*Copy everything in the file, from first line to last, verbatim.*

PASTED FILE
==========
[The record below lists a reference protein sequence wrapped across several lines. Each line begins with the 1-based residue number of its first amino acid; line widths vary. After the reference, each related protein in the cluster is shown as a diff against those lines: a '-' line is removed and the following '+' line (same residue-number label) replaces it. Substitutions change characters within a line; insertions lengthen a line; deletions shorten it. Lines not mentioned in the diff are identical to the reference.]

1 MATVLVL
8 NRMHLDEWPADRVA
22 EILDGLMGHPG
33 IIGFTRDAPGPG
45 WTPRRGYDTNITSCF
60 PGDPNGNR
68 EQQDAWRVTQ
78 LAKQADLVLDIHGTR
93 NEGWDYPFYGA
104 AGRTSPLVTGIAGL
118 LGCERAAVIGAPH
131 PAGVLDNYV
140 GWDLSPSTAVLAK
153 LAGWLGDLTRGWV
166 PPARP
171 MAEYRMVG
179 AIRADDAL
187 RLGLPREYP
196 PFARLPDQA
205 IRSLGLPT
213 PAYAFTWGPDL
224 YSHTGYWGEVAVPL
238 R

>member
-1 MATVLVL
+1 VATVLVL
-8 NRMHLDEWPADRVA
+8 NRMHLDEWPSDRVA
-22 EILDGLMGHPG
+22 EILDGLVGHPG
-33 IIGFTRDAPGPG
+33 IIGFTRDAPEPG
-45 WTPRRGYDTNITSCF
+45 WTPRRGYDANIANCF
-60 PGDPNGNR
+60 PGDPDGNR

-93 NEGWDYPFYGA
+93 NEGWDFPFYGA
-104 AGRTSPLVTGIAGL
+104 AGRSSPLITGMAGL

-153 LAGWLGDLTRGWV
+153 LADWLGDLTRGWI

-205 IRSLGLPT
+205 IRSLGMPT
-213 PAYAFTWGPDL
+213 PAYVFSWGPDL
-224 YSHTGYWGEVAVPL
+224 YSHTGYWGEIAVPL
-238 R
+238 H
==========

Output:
[The record below lists a reference protein sequence wrapped across several lines. Each line begins with the 1-based residue number of its first amino acid; line widths vary. After the reference, each related protein in the cluster is shown as a diff against those lines: a '-' line is removed and the following '+' line (same residue-number label) replaces it. Substitutions change characters within a line; insertions lengthen a line; deletions shorten it. Lines not mentioned in the diff are identical to the reference.]

1 MATVLVL
8 NRMHLDEWPADRVA
22 EILDGLMGHPG
33 IIGFTRDAPGPG
45 WTPRRGYDTNITSCF
60 PGDPNGNR
68 EQQDAWRVTQ
78 LAKQADLVLDIHGTR
93 NEGWDYPFYGA
104 AGRTSPLVTGIAGL
118 LGCERAAVIGAPH
131 PAGVLDNYV
140 GWDLSPSTAVLAK
153 LAGWLGDLTRGWV
166 PPARP
171 MAEYRMVG
179 AIRADDAL
187 RLGLPREYP
196 PFARLPDQA
205 IRSLGLPT
213 PAYAFTWGPDL
224 YSHTGYWGEVAVPL
238 R

>member
-1 MATVLVL
+1 VATVLVL
-8 NRMHLDEWPADRVA
+8 NRMHLDEWPSDRVA
-22 EILDGLMGHPG
+22 EILDGLVGHPG
-33 IIGFTRDAPGPG
+33 IIGFTRDAPEPG
-45 WTPRRGYDTNITSCF
+45 WTPRRGYDANIANCF
-60 PGDPNGNR
+60 PGDPDGNR

-93 NEGWDYPFYGA
+93 NEGWDFPFYGA
-104 AGRTSPLVTGIAGL
+104 AGRSSPLITGMAGL

-153 LAGWLGDLTRGWV
+153 LADWLGDLTRGWI

-205 IRSLGLPT
+205 IRSLGMPT
-213 PAYAFTWGPDL
+213 PAYVFSWGPDL
-224 YSHTGYWGEVAVPL
+224 YSHTGYWGEIAVPL
-238 R
+238 H